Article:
Agrees Reshma Gurnaney, a Napean Sea Road resident who is affected by radiation from her own building. “Because of the money the general body is getting, they are not going deeper into the truth.” Jayshree Patel, who attended the seminar, is facing a similar problem. The Pali Hill resident says a building near her house has a cell phone tower. “My husband has never had any other health problems. Yet he recently began to have headaches and sleep disturbances. When two people from a cancer research institute checked the radiation levels in our master bedroom, they found that it was in the highly dangerous range. The readings were lower in the hall. Now my husband sleeps only in the hall and refuses to enter the bedroom at all. He is feeling much better too. We’ve also found other people in surrounding buildings who are suffering headaches because of the tower.”

However, it is tough to convince officials of housing societies who install such towers about their harmful effects, she says. “Those who have problems will know, others will say you can’t see it, you can’t measure it how can you say it is harmful?” The debate continues.

Doctor speak
But for Dr Ashish Mehta, there is no debate. The spinal and neurological surgeon explained at the seminar how every cell in the human body has a membrane and these are electrically charged. The Electromagnetic Field (EMF) radiation that is emitted by the towers and cell phone handsets themselves interfere with the functioning of these electrically charged cells. This can affect any part of the body, depending on where these cells are located. “EMF can cause anything from changes in DNA to tumours. Some of the common problems are headaches, earaches, ringing ears, poor vision and memory loss.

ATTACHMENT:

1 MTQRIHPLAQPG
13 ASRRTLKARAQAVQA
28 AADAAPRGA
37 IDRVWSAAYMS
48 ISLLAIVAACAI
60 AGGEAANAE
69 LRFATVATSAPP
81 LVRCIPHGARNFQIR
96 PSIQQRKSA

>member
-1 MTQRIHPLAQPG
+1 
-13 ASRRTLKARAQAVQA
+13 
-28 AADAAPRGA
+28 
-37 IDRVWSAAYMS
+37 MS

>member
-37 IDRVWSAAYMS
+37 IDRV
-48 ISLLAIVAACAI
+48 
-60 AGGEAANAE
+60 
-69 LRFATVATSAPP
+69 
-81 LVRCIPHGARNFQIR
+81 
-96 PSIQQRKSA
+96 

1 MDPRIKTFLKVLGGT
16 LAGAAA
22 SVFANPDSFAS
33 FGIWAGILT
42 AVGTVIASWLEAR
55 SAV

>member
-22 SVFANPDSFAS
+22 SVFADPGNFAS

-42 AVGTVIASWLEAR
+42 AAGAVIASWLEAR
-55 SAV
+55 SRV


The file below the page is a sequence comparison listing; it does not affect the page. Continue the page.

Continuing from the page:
Even the sweat glands in the skin can be adversely affected,” he said. “But since there has been no double-blind study (where experiments are conducted in a controlled environment), causality cannot be established.” Dr Mehta also added that several studies have proved without doubt that reaction times are affected. “A study conducted showed that if a person drives a car within 30 minutes of using a mobile phone, it would take him or her 200 milliseconds more to switch between the brake and the accelerator than it would have otherwise, and that can be the difference between life and death,” he said. 

Evidence is important, agreed Suresh Prabhu, former Union Cabinet Minister for Environment and Forests, and a special guest at the seminar. He insisted, “Mobile tower radiation is the biggest challenge in health we are facing today. Strong empirical evidence can push through regulation. Mobility need not lead to morbidity.”

Shield yourself
Dr Ashish Mehta’s mantra

>> Grow plants at home. They absorb radiation to a large extent.
>> Switch off mobile phones and other wireless communication devices when not in use. Avoid cordless handsets as they emit more radiation than mobile phones. Bluetooth headsets and earphones are a better choice but they are not fully safe either. If using them, keep the phone at least an arm’s length away.

Dr Ashish Mehta's mantra

>> Do not use cell phones in enclosed metal compartments such as elevators and cars.
>> Using a phone can delay reaction times, so keep a 30-min gap between using the phone and driving a car or taking part in adventure sports.
>> Be aware of passive radiation – you can be affected by the radiation emitted from the handset of the person next to you.
>> The risk from cell phone and tower radiation is especially great for pregnant women and children below 12 years old.